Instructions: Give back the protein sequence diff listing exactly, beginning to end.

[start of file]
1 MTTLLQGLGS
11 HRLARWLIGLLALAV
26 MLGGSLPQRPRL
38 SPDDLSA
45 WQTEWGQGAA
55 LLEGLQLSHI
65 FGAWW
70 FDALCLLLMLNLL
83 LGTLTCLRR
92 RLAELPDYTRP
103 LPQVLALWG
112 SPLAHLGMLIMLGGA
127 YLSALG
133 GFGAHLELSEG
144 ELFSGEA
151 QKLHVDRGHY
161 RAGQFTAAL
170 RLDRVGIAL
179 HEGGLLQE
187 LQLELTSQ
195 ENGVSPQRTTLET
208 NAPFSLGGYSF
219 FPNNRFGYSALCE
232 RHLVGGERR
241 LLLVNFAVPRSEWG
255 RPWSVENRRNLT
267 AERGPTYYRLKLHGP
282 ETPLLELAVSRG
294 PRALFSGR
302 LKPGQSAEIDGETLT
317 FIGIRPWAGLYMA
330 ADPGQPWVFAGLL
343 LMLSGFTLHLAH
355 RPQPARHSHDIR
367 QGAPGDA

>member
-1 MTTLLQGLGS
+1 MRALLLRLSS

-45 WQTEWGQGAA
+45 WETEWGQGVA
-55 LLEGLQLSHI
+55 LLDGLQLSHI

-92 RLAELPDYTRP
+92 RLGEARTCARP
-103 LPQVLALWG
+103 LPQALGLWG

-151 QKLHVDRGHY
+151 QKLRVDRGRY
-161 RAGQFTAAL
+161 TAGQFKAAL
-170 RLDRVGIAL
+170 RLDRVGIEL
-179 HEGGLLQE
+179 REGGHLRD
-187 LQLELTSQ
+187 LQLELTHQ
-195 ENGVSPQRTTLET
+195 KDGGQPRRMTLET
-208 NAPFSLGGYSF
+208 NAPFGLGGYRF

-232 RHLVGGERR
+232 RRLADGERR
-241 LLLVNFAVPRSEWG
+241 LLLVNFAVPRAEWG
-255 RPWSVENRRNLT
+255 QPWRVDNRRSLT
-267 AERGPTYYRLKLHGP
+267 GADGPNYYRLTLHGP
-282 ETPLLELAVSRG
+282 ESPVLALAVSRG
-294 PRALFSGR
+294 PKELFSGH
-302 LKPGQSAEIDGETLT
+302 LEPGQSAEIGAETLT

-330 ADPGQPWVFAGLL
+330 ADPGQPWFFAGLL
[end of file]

1 MTTLLQGLGS
11 HRLARWLIGLLALAV
26 MLGGSLPQRPRL
38 SPDDLSA
45 WQTEWGQGAA
55 LLEGLQLSHI
65 FGAWW
70 FDALCLLLMLNLL
83 LGTLTCLRR
92 RLAELPDYTRP
103 LPQVLALWG
112 SPLAHLGMLIMLGGA
127 YLSALG
133 GFGAHLELSEG
144 ELFSGEA
151 QKLHVDRGHY
161 RAGQFTAAL
170 RLDRVGIAL
179 HEGGLLQE
187 LQLELTSQ
195 ENGVSPQRTTLET
208 NAPFSLGGYSF
219 FPNNRFGYSALCE
232 RHLVGGERR
241 LLLVNFAVPRSEWG
255 RPWSVENRRNLT
267 AERGPTYYRLKLHGP
282 ETPLLELAVSRG
294 PRALFSGR
302 LKPGQSAEIDGETLT
317 FIGIRPWAGLYMA
330 ADPGQPWVFAGLL
343 LMLSGFTLHLAH
355 RPQPARHSHDIR
367 QGAPGDA

>member
-1 MTTLLQGLGS
+1 MRALLLRLSS

-45 WQTEWGQGAA
+45 WETEWGQGVA
-55 LLEGLQLSHI
+55 LLDGLQLSHI

-92 RLAELPDYTRP
+92 RLGEARTCARP
-103 LPQVLALWG
+103 LPQALGLWG

-151 QKLHVDRGHY
+151 QKLRVDRGRY
-161 RAGQFTAAL
+161 TAGQFKAAL
-170 RLDRVGIAL
+170 RLDRVGIEL
-179 HEGGLLQE
+179 REGGHLRD
-187 LQLELTSQ
+187 LQLELTHQ
-195 ENGVSPQRTTLET
+195 KDGGQPRRMTLET
-208 NAPFSLGGYSF
+208 NAPFGLGGYRF

-232 RHLVGGERR
+232 RRLADGERR
-241 LLLVNFAVPRSEWG
+241 LLLVNFAVPRAEWG
-255 RPWSVENRRNLT
+255 QPWRVDNRRSLT
-267 AERGPTYYRLKLHGP
+267 GADGPNYYRLTLHGP
-282 ETPLLELAVSRG
+282 ESPVLALAVSRG
-294 PRALFSGR
+294 PKELFSGH
-302 LKPGQSAEIDGETLT
+302 LEPGQSAEIGAETLT

-330 ADPGQPWVFAGLL
+330 ADPGQPWFFAGLL